I've been doing some research on ways to drive the half-bridges in a 3-phase, grid-tied, pure sine wave inverter. I knew about SPWM but not about SVPWM. Based on what I've read, it's superior to SPWM in multiple ways, but what exactly does an SVPWM waveform look like compared to SPWM? Is it even used in grid-tied inverters? Everywhere I've seen it so far, it was in the context of a motor speed controller, and the output waveform didn't look exactly like a sine wave (like on the image in Shameer N's response to this question). Lastly, are there any other alternatives to SPWM and SVPWM?
It is a space-vector PWM modulation. It is superior to sine-wave modulation in a way that better utilizies the DC link voltage by adding triangular waveform at frequency three times the fundamental frequency. This makes phase voltages to look ugly, but line voltages are sine waves as third harmonics cancel out.
If you want to generate three-phase voltage, then by using the sine-wave modulation the bipolar duty cycles are calculated as:
ma = va / (vdc/2) mb = vb / (vdc/2) mc = vc / (vdc/2)
ma,mb,mc are bipolar duty cycles in range
-1..1, which translates to
0..100% on-time for high-side switch.
The space-vector modulation would just add the median in
ma,mb,mc to all three duty cycles:
ma += (mmed/2) mb += (mmed/2) mc += (mmed/2)
This is also known as “zero sequence voltage”.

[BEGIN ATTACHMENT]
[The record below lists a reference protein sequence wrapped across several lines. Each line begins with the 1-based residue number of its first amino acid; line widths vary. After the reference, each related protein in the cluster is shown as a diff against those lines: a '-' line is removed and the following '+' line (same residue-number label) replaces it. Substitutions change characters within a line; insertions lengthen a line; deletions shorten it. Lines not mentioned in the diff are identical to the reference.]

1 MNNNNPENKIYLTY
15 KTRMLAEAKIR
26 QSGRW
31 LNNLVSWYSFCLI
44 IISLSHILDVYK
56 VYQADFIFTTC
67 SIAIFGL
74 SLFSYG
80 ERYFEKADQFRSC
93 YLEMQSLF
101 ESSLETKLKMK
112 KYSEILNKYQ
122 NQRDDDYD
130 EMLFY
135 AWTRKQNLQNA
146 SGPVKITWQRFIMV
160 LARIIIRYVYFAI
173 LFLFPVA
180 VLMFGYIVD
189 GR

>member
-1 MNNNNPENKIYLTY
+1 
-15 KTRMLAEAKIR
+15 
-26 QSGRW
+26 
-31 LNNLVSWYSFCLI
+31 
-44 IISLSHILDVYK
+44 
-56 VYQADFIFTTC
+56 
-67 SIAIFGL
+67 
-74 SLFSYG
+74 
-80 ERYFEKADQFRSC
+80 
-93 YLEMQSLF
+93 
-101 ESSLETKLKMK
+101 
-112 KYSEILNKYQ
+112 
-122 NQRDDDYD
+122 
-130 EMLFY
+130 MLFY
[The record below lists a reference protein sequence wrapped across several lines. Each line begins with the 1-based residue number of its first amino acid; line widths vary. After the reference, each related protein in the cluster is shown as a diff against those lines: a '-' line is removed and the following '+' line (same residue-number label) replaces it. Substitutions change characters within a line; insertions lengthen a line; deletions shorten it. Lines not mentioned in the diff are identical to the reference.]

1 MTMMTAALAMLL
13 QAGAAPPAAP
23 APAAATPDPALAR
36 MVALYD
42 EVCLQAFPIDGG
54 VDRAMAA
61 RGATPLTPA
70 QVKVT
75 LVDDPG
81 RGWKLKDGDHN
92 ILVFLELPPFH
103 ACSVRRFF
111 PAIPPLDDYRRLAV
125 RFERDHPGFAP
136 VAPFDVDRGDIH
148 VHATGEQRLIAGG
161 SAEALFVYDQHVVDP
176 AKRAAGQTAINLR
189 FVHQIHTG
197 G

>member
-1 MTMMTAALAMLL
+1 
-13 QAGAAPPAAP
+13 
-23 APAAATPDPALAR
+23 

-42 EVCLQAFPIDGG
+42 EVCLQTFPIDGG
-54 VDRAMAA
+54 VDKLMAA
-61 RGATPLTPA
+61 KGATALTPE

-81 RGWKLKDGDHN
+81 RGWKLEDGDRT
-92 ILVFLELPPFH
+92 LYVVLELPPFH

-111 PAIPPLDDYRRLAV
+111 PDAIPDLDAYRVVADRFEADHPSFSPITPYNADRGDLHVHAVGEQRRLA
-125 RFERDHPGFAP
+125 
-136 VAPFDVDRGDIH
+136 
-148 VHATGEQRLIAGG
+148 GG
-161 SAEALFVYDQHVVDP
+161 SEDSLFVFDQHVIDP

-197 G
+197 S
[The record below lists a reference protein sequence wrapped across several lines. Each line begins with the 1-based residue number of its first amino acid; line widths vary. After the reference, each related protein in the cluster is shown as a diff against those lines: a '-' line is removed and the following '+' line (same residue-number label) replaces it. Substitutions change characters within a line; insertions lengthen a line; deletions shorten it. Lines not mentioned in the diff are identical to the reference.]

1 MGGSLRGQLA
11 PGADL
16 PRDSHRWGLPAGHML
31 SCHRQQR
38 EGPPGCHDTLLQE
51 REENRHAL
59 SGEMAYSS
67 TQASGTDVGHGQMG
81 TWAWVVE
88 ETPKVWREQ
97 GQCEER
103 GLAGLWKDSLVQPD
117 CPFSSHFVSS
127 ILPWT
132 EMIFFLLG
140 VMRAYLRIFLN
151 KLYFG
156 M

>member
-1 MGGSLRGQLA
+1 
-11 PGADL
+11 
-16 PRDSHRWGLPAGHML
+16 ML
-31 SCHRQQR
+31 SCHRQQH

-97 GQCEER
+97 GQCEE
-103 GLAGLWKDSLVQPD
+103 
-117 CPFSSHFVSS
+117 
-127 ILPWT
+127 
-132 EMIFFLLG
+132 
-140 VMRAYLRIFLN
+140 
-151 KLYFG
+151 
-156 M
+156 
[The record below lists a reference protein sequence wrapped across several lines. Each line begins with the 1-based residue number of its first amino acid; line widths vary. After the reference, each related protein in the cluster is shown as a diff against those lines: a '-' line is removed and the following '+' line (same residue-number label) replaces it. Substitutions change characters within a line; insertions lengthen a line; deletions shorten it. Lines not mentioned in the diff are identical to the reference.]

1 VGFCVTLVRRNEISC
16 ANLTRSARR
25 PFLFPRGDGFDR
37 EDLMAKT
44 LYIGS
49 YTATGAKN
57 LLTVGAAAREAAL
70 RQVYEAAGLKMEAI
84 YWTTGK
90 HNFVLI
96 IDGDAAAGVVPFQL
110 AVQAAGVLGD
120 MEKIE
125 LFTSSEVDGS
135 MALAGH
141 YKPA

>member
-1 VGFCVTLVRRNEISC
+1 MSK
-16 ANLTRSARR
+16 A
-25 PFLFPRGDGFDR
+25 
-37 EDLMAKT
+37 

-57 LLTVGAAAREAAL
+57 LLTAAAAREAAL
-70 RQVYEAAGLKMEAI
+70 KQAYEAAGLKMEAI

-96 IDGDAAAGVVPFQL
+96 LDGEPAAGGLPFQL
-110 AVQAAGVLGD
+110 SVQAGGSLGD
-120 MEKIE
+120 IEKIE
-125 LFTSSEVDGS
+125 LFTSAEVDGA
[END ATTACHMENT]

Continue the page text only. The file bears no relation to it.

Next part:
As for the alternatives, there are actually different variants of space-vector modulation. For example there is a variant that reduces number of switching cycles by 30%, but at a cost of increased THD in current. You could also add sinusoidal waveform instead of triangular at frequency three times the fundamental frequency, also known as “third harmonic injection”. This would better utilize the DC link voltage than sine-wave modulation, but still not as good as space-vector modulation.
Note that all these techniques are not appropriate if you connect neutral, because common mode voltage (3rd, 9th etc. harmonics) will close through the neutral which will cause a large current in that conductor. As a side note, imagine you have star-delta transformer and you connect the star directly to the grid, including the neutral conductor. You will see a fairly large current in the neutral conductor due to the third harmonic in the grid voltage!
I focused here mostly to directly answer your questions. Of course, there is much more to this topic than explained here. You can find some useful illustrations in the following post:
Here is also a very useful tool to illustrate different modulations:
If you want to dig deeper into the theory of this, I recommend
“Pulse Width Modulation for Power Converters” by Holmes and Lipo
But be aware, this is not an easy read.